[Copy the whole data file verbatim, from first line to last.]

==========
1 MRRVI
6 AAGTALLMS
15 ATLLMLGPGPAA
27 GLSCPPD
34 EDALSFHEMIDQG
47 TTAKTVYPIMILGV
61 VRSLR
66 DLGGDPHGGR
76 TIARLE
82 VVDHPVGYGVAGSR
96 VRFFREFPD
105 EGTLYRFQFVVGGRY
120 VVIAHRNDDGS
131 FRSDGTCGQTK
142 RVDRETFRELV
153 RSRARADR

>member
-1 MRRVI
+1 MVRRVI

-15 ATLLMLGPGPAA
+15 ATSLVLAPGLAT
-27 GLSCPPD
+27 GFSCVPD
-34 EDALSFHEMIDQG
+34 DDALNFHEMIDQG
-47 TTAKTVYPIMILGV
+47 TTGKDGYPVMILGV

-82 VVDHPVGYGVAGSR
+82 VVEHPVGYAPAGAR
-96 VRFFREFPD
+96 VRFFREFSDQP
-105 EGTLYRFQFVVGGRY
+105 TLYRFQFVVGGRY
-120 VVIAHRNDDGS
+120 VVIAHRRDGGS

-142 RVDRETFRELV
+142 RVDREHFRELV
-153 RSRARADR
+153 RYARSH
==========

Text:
1 MRRVI
6 AAGTALLMS
15 ATLLMLGPGPAA
27 GLSCPPD
34 EDALSFHEMIDQG
47 TTAKTVYPIMILGV
61 VRSLR
66 DLGGDPHGGR
76 TIARLE
82 VVDHPVGYGVAGSR
96 VRFFREFPD
105 EGTLYRFQFVVGGRY
120 VVIAHRNDDGS
131 FRSDGTCGQTK
142 RVDRETFRELV
153 RSRARADR

>member
-1 MRRVI
+1 MVRRVI

-15 ATLLMLGPGPAA
+15 ATSLVLAPGLAT
-27 GLSCPPD
+27 GFSCVPD
-34 EDALSFHEMIDQG
+34 DDALNFHEMIDQG
-47 TTAKTVYPIMILGV
+47 TTGKDGYPVMILGV

-82 VVDHPVGYGVAGSR
+82 VVEHPVGYAPAGAR
-96 VRFFREFPD
+96 VRFFREFSDQP
-105 EGTLYRFQFVVGGRY
+105 TLYRFQFVVGGRY
-120 VVIAHRNDDGS
+120 VVIAHRRDGGS

-142 RVDRETFRELV
+142 RVDREHFRELV
-153 RSRARADR
+153 RYARSH